Asian Electronics Ltd. vs. Havells India Ltd.

Working of the invention playing a role in deciding Balance of convenience

This time Asian Electronics Ltd., referred to as Asian hereinafter, owner of the Indian Patent Application No. 193488 titled “Conversion Kit to change the fluorescent lighting units inductive operation to electronic operation” claimed injunction and consequential reliefs including damages against the Defendant, also referred to as Havells hereinafter.

Mr. Shah, Chairman, Asian, developed an improved conversion kit to change the 4 feet long T8 or T12 from inductive operation to electronic operation without any re-wiring to avoid the problem of flicker while starting and discharge of invisible gas which cause inefficiency in the energy spent and claimed the following features in the first independent claim:

“Claim No. 1.

Conversion kit to change fluorescent lighting units from inductive operation to electronic operation, comprising a pair of sleeve like adaptors which are adapted to be mounted at the ends of a straight fluorescent lighting tube, and a wiring assembly for electrically connecting the adaptors, the structural components forming the electronic ballast being mounted in one or both of the adapters, or being mounted in the wiring assembly.”

Following claims and/or arguments were made by Asian in support of the intended novelty of the invention

ü Patent being granted in 26 other countries

ü Awards being awarded for innovation

ü Publicity on the novelty of the invention giving the invention the due popularity

ü Sales Figures

A claim mapping study by Asian revealed that one of Havells fluorescent lighting unit comprises of all the elements of the claimed subject matter. The learned counsel of Asian argued that the novel and unique features of the Asian products are the two adaptors based on 2 sides which assist in the process of conversion to electronic current from induction and thus minimize flickering which is normally associated with fluorescent lights. The plaintiff also argued that the Defendant had got enough opportunity to oppose the grant of the application.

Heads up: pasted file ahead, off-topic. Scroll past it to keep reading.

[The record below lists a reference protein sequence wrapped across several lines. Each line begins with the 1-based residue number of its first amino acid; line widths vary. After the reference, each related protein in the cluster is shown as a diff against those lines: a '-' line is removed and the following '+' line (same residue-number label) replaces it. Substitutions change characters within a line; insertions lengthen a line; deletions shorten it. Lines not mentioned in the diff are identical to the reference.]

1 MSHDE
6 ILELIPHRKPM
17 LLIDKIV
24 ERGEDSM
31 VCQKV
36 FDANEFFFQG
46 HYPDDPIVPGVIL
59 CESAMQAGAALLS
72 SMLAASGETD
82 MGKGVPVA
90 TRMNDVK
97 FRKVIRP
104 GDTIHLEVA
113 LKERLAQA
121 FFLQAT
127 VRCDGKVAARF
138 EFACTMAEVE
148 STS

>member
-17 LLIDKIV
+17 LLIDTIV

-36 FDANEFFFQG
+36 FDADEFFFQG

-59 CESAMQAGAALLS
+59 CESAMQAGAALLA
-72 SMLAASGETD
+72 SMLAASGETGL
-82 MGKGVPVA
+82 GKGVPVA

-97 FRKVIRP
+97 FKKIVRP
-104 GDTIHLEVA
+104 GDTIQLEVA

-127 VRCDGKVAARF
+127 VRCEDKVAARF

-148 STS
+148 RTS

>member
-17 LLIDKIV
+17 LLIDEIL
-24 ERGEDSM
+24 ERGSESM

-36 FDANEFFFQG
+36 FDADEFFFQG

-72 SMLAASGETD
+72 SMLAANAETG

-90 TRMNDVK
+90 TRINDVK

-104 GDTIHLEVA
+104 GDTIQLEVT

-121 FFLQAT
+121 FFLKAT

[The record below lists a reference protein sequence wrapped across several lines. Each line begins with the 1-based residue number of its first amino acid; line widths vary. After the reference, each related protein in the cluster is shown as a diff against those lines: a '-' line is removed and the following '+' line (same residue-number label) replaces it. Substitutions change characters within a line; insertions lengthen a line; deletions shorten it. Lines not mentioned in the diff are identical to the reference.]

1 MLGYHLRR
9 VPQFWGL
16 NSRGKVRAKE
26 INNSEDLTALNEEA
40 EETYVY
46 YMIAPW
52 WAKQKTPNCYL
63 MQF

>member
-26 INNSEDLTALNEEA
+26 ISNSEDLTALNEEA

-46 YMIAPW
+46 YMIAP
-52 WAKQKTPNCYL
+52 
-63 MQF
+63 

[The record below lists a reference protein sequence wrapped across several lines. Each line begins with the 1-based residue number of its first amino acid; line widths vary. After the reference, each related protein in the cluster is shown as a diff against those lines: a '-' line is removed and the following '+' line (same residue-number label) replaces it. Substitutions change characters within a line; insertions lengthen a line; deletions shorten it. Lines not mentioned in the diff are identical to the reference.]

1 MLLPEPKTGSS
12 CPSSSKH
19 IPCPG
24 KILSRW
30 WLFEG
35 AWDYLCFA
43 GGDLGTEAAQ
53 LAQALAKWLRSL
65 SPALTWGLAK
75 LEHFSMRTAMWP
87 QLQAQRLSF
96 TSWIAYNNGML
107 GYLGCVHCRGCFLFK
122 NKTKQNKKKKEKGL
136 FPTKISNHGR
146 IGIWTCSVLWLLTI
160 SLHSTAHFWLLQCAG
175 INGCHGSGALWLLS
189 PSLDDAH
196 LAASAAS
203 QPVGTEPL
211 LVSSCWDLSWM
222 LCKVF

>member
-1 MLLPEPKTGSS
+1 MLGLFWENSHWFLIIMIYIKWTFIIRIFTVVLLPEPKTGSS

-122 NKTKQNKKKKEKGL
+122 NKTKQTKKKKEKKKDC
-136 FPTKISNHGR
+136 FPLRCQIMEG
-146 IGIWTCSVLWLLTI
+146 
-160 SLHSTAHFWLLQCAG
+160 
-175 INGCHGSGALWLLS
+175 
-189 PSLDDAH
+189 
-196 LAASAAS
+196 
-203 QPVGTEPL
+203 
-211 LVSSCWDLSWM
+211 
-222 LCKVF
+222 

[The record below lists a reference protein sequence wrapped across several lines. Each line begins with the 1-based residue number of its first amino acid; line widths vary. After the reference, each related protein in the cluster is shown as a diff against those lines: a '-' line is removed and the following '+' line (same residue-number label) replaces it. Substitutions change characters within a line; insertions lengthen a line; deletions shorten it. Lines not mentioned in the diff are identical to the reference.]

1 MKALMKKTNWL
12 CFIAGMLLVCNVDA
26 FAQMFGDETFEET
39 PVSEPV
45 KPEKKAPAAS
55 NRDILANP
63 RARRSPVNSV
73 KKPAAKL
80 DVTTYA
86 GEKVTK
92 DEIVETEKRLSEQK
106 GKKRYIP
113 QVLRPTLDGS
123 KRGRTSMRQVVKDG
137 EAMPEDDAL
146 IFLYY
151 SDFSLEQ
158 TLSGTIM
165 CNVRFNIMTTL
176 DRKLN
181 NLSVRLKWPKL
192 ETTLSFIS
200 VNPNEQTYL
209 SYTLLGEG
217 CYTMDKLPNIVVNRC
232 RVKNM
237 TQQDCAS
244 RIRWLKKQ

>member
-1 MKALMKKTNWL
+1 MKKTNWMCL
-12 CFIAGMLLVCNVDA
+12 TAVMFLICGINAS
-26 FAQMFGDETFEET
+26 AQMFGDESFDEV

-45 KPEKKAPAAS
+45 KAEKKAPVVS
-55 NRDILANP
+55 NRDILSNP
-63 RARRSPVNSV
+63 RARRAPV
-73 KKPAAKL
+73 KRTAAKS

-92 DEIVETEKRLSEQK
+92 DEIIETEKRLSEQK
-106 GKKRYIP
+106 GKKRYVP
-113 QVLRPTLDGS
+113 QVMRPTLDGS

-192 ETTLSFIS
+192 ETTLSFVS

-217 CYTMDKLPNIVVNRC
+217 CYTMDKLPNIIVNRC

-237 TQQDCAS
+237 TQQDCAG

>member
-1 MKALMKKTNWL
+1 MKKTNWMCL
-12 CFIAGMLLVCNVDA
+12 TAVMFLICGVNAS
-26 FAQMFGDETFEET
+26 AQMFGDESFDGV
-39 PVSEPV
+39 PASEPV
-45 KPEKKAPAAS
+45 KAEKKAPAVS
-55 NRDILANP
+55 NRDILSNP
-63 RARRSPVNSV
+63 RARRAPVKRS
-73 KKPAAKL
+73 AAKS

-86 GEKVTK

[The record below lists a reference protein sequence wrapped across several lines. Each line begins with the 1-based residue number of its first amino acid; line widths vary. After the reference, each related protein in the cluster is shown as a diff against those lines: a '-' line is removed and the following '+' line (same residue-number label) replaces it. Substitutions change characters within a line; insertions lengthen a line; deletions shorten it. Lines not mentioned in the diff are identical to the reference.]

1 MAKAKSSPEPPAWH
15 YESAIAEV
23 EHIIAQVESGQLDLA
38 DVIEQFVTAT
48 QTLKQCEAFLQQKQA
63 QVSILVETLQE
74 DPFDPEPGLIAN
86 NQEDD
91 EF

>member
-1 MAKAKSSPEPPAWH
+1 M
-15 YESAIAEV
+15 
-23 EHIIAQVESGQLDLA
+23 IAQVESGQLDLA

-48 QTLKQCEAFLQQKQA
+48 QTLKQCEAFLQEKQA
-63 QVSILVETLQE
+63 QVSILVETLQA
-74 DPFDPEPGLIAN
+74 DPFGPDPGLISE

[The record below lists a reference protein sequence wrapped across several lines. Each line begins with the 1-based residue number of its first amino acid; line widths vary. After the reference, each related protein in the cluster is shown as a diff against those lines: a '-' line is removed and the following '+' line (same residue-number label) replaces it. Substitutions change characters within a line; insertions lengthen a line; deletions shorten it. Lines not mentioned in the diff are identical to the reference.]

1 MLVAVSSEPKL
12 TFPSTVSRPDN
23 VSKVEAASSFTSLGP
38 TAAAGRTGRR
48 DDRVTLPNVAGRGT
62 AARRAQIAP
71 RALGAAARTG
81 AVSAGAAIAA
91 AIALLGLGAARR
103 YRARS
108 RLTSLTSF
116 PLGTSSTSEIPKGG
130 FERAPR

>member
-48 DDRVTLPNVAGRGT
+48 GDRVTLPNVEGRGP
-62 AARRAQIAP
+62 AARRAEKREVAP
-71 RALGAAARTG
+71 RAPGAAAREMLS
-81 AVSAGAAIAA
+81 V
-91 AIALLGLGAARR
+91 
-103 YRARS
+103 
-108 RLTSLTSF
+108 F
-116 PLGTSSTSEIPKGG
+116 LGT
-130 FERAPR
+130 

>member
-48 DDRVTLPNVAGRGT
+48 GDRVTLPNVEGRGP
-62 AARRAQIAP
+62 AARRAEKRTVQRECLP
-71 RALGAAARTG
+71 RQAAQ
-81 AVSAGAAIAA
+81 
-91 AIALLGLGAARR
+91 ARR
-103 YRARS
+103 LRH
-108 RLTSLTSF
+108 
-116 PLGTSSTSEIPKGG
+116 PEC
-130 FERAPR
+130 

Havells, on the other hand, contended that the Indian Patent of Asian is completely based on US Patent 4246629 and further claimed that the Plaintiff’s Patent lacked the necessary inventive step as being a mere workshop improvement and mere re-arrangement under S. 64 (1) (d) of the Indian Patent Act. Havells further argued that all indications in the suit are that Asian does not work its patent, and that therefore, the balance of convenience if at all, is against the grant of ad-interim injunction.

If analyzed carefully, claim 1 of ‘629 US patent states the following:

(c) two end caps and means retaining same at respective ends of said housing; and

Two end caps as claimed by the US Patent clearly anticipates the novelty as claimed and proposed by the learned counsel of Asian. Havells also made further arguments relating to working of the invention in India and that the plaintiff had no proven sales in India.

The court also more importantly stated that in Franz Xaver Humer v. New Yash Engineers, ILR (1996) 2 Del 791, a Division Bench ruling of this court, suggests that if the product is imported, or not sold widely in India (not “worked” in India) the court should be cautious in granting injunction. It was therefore held that the plaintiff has failed to establish that the balance of convenience is in favor of grant of an interim injunction. This was further substantiated by no filing of Form 27 by Asian to demonstrate use and/or significant commercialization of the invention in India.

Case No. IA No. 8205/2009 in CS (OS) 1168/2009

About the Author: Mr. Tarun Khurana, Partner and Patent Attorney in Institute of Intellectual Property Research & Development (IIPRD) and can be reached: Tarun@iiprd.com.

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